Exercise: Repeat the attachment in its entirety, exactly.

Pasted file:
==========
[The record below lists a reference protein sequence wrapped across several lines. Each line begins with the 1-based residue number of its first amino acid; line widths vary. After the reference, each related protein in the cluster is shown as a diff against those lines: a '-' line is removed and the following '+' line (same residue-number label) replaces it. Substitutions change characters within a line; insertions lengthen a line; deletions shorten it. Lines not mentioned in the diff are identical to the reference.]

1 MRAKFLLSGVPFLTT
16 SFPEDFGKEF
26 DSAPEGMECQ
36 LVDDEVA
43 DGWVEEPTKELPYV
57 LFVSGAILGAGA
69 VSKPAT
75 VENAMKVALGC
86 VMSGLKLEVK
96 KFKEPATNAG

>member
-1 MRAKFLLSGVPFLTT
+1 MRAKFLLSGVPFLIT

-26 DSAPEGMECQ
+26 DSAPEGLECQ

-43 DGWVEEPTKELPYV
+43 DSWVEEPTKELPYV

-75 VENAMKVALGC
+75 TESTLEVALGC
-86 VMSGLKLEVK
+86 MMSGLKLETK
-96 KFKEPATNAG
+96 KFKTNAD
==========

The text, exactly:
[The record below lists a reference protein sequence wrapped across several lines. Each line begins with the 1-based residue number of its first amino acid; line widths vary. After the reference, each related protein in the cluster is shown as a diff against those lines: a '-' line is removed and the following '+' line (same residue-number label) replaces it. Substitutions change characters within a line; insertions lengthen a line; deletions shorten it. Lines not mentioned in the diff are identical to the reference.]

1 MRAKFLLSGVPFLTT
16 SFPEDFGKEF
26 DSAPEGMECQ
36 LVDDEVA
43 DGWVEEPTKELPYV
57 LFVSGAILGAGA
69 VSKPAT
75 VENAMKVALGC
86 VMSGLKLEVK
96 KFKEPATNAG

>member
-1 MRAKFLLSGVPFLTT
+1 MRAKFLLSGVPFLIT

-26 DSAPEGMECQ
+26 DSAPEGLECQ

-43 DGWVEEPTKELPYV
+43 DSWVEEPTKELPYV

-75 VENAMKVALGC
+75 TESTLEVALGC
-86 VMSGLKLEVK
+86 MMSGLKLETK
-96 KFKEPATNAG
+96 KFKTNAD